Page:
Page wall post by The Brontë Society - The Brontë Society: A rare letter from Emily to Ellen written on this day 1843: Dear Miss Ellen, I should be wanting in common civility if I did not thank ...
7 hours ago
RHUL's Student Workshop presents
Adapted by Lucy Gough
Directed by Chloe Walton
Caryl Churchill Theatre
June 10, 11
Wuthering Heights has often been described as one of the greatest love stories ever told, and I can remember reading the book for the first time and being totally transported into another world and feeling enthralled by their tale. However, upon reading this adaptation by Lucy Gough I came to the realisation that Cathy and Heathcliff’s passion for one another is actually an example of obsession and violence within love, and I began to question whether it is a love story at all. This led me to consider that love is not always in total opposition to hatred, as if we were not passionate about someone then we would not be capable of conjuring such strong feelings for them. This production of Wuthering Heights will therefore aim to channel this idea into a piece where passion will totally underpin characters’ emotions and actors will be able to explore their own basic human instincts. I feel that there is a pre-conception that Wuthering Heights is a static tale, and I was relieved to discover a truly theatrical representation of the passions felt by these characters, by utilising stage combat at times when characters feel totally unable to stifle their emotions and lash out at one another.This production will provide a real opportunity for actors to totally embody their characters, and as a director I will firstly seek to create this with the performers by taking advantage of the wide critical analysis available for each of their characters which will form the foundation for the physical manifestations of their character’s actions. We will then explore the physicality of the piece, and the safety of my actors would be paramount and this is why I have asked Katie Overstall to be my Stage Combat Co-Ordinator, as careful choreography will be needed from the outset in order to ensure the seamless co-ordination between movement, set changes and performance. I feel that the close collaboration between an actor led transformable set, careful choreography and in depth character analysis will create an ethereal dream like quality to the piece, which will totally transport an audience into this world; all in the luxury of the new Carly Churchill theatre.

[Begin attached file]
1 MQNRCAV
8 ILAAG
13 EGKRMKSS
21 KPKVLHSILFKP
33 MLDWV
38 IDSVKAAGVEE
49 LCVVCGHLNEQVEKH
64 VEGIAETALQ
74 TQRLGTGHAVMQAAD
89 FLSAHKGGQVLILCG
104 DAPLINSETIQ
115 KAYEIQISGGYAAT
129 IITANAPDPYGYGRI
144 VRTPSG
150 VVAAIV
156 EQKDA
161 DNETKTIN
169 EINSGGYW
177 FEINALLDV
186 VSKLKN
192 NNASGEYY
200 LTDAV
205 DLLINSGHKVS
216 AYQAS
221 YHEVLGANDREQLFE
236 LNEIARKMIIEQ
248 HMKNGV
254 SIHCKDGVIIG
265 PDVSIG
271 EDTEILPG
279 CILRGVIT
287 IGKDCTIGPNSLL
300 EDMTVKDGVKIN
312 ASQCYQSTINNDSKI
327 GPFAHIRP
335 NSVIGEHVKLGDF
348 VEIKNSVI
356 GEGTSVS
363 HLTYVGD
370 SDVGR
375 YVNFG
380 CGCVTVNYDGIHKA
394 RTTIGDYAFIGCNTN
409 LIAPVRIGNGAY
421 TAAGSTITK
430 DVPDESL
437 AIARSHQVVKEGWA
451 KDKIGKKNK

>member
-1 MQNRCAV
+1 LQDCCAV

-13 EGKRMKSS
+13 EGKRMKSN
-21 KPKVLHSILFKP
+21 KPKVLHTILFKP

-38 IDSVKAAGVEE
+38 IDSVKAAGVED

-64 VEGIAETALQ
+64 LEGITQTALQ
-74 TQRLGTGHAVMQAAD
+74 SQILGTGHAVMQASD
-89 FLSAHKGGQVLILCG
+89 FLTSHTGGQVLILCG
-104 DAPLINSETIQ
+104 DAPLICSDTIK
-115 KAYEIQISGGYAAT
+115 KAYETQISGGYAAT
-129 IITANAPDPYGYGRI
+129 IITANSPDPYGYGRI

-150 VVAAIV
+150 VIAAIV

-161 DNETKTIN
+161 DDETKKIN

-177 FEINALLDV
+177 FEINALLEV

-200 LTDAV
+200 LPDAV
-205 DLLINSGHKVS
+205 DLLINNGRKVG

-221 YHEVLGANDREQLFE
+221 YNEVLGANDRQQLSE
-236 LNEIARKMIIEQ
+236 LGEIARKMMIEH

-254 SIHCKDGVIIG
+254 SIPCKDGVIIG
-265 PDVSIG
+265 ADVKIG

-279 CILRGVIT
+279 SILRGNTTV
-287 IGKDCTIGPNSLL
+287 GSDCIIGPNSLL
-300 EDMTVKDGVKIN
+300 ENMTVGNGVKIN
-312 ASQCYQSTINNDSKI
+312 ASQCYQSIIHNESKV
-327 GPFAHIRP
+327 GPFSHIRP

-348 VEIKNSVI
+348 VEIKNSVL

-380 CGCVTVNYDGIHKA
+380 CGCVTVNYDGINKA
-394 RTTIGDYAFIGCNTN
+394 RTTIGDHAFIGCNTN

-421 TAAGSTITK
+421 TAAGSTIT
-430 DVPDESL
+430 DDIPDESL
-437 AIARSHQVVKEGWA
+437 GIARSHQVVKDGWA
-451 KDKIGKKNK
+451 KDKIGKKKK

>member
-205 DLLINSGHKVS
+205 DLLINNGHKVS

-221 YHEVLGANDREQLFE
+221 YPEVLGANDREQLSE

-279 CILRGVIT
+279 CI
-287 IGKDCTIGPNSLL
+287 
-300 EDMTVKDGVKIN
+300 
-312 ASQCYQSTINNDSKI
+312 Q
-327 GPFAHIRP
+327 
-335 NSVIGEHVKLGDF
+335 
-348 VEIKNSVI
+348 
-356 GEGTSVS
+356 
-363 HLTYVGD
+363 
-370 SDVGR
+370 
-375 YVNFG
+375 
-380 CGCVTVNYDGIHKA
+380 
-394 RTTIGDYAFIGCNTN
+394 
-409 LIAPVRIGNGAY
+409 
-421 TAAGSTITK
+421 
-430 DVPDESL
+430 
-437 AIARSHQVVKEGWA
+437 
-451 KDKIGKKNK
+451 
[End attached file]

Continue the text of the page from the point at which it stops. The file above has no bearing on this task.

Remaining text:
Overall, the adaptation was a general success, and hopefully any of my qualms raised will have been addressed before today’s matinee performance. I would encourage everyone to visit the new Caryl Churchill Theatre and enjoy this stage adaptation of Emily Brontë’s classic gothic romance. (Rose Walker)